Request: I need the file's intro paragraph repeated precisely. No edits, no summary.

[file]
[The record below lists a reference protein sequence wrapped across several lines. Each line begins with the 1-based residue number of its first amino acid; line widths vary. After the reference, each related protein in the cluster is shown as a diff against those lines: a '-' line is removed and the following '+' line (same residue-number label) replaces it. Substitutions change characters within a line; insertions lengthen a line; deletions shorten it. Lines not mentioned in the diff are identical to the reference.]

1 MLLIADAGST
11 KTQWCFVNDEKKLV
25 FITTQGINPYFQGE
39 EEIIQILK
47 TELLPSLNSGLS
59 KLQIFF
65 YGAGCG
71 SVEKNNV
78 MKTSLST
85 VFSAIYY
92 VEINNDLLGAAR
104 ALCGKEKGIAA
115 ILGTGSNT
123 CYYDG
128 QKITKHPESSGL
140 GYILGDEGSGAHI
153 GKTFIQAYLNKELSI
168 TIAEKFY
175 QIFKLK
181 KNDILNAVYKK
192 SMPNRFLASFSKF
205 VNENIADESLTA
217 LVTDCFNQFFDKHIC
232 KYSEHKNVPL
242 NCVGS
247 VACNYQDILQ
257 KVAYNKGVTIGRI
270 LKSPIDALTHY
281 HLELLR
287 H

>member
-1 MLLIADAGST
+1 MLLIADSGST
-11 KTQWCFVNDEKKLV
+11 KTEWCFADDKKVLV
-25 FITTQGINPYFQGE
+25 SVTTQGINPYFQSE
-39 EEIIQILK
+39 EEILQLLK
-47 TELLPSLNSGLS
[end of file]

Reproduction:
[The record below lists a reference protein sequence wrapped across several lines. Each line begins with the 1-based residue number of its first amino acid; line widths vary. After the reference, each related protein in the cluster is shown as a diff against those lines: a '-' line is removed and the following '+' line (same residue-number label) replaces it. Substitutions change characters within a line; insertions lengthen a line; deletions shorten it. Lines not mentioned in the diff are identical to the reference.]